Teachers’ Seminar: The Civil War and Modern American Memory
From June 10-24, 2018, the Gilder Lehrman Center hosted 25 college professors from 16 states for a weeklong seminar taught by GLC Director David W. Blight. Titled “The Civil War and Modern American Memory,” the seminar was jointly organized by the Council of Independent Colleges and the Gilder Lehrman Institute of American History. During the seminar, the professors studied primary source materials and secondary works about the ongoing resonance of the Civil War in U.S. historical consciousness. Discussion also focused on current protests and extreme violence regarding Confederate monuments and the enduring myth of the Lost Cause.
Yale Public History Institute
For the past six years, in collaboration with the National Museum of African American History and Culture (NMAAHC), the Gilder Lehrman Center has conducted a weeklong public history institute. Under the leadership of the American History Workshop, more than 150 museum professionals, public and academic historians, and graduate students have explored ways of engaging the American public in difficult historical issues. This year, with support from the NMAAHC, the GLC organized a Working Group to evaluate how this program can best serve the professional field. From June 20-22, 2018, a group of seasoned museum and public history professionals met to discuss a broad range of issues that cultural institutions are faced with, from responding to current political urgencies, to recruitment of people of color and young people as staff, to creating meaningful partnerships with community-based organizations. The rich discussions engaged in by the Working Group will help reshape the Yale Public History Institute to meet these contemporary conditions.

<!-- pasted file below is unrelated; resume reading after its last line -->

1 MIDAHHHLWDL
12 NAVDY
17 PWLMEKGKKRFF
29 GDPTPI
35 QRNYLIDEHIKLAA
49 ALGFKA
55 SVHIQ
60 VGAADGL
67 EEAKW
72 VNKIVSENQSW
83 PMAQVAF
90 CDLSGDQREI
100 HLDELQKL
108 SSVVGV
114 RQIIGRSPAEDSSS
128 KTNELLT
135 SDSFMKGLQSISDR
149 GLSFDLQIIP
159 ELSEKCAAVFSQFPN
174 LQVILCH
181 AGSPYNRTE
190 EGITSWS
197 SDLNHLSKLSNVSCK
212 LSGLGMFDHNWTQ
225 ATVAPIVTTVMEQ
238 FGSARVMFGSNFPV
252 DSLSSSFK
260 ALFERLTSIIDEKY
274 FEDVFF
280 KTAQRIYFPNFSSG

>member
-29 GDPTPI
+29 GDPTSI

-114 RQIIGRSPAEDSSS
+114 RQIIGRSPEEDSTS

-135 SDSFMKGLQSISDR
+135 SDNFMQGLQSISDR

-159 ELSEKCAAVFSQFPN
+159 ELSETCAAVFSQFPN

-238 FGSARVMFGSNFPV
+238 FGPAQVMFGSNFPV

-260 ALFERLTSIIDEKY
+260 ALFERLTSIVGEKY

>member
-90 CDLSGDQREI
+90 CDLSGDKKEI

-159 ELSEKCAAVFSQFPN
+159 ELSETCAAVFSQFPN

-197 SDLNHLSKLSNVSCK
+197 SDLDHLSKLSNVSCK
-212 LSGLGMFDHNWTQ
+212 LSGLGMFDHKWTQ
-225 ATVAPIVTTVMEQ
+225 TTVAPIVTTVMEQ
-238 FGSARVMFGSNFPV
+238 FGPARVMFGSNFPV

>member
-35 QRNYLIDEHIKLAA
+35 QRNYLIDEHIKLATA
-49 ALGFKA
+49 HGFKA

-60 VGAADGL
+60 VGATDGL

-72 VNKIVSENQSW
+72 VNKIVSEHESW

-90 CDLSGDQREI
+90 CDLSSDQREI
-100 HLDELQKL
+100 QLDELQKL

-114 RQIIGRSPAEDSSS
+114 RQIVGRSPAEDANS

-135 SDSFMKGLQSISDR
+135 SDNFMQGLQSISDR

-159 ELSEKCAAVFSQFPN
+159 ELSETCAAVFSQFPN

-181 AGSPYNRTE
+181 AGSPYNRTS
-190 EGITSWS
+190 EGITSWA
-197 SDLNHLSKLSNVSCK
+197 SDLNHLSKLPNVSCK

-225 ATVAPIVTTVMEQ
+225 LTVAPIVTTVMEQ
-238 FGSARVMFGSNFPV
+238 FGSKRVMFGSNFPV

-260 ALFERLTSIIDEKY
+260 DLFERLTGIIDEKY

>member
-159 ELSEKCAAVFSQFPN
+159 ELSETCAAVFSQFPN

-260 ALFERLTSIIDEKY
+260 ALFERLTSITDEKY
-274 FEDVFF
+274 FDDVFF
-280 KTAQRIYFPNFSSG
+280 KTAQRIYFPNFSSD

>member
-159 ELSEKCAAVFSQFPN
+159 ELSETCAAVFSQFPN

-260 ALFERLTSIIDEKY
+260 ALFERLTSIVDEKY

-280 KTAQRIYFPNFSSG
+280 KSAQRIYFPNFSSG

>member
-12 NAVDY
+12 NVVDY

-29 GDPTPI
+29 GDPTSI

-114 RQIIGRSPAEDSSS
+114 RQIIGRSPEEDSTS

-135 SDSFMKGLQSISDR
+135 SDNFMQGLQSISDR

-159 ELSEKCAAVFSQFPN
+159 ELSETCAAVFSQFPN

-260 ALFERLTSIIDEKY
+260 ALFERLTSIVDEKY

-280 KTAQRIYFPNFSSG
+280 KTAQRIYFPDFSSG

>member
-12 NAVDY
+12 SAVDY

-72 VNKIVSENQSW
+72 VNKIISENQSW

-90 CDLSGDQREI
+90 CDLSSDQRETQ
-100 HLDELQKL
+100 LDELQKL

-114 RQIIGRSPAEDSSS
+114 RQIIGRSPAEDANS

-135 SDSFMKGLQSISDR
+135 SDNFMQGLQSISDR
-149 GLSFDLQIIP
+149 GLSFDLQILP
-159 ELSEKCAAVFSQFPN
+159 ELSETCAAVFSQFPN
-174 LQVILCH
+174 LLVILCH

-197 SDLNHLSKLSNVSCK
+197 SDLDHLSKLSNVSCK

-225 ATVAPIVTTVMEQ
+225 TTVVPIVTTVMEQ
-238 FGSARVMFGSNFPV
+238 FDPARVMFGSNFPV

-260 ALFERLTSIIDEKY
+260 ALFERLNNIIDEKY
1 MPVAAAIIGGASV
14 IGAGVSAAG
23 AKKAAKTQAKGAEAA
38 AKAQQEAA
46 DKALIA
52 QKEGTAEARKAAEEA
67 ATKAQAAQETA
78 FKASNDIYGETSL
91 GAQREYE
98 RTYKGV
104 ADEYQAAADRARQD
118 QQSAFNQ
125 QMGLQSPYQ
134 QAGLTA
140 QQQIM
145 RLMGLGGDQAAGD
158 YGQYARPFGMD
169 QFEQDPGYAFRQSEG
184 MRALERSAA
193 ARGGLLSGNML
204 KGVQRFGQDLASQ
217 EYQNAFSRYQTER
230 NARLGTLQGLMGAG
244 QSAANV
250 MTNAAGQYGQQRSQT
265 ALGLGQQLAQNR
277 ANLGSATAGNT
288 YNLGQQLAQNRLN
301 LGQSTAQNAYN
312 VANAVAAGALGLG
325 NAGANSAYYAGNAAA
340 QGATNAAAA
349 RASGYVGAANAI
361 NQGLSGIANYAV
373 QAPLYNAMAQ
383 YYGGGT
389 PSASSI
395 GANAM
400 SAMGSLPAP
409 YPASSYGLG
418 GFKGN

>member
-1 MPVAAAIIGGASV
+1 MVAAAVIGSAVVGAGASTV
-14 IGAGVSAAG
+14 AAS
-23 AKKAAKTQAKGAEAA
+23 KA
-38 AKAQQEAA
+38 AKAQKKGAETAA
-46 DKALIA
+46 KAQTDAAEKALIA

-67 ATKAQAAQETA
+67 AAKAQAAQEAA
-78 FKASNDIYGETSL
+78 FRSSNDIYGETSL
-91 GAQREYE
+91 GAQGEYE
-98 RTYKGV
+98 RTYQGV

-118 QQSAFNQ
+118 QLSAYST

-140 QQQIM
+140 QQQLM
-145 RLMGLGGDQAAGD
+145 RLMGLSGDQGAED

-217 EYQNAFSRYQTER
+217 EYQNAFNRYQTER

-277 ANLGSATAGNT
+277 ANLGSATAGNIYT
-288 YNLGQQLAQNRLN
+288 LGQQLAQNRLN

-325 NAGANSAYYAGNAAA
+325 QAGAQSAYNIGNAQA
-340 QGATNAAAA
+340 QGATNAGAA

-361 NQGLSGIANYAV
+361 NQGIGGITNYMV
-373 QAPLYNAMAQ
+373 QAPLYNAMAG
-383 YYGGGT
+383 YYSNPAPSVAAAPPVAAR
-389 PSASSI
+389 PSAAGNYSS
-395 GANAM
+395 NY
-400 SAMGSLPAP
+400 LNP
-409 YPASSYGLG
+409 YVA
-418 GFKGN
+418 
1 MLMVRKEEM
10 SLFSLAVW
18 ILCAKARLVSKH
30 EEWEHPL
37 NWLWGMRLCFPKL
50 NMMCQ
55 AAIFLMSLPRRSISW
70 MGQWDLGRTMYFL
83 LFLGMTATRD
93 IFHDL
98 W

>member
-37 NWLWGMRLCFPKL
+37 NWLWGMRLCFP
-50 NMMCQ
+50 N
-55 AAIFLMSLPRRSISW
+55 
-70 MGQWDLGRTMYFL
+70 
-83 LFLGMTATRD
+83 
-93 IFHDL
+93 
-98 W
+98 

Student Workshop: Exploring Justice
Summer Humanities at Yale
A LEAP program (Leadership, Education & Athletics in Partnership) led by the Gilder Lehrman Center for the Study of Slavery, Resistance, and Abolition and co-sponsored by the Yale Center for the Study of Race, Indigeneity, and Transnational Migration (RITM)
NEH Teachers Institute: The Long Civil Rights Movement
Teachers’ Seminar: The Life and Writings of Frederick Douglass
From June 24-30, 2018, the GLC hosted a weeklong seminar for K-12 teachers interested in learning more about Frederick Douglass as an activist, artist, and thinker. Organized by the Gilder Lehrman Institute of American History and taught by GLC Director David W. Blight, the seminar allowed 35 teachers in elementary, middle, and high schools to read broadly and think deeply about Douglass as a private person and a historical figure. Over the course of the week, the teachers developed and shared lesson plans designed to bring these ideas into the classroom.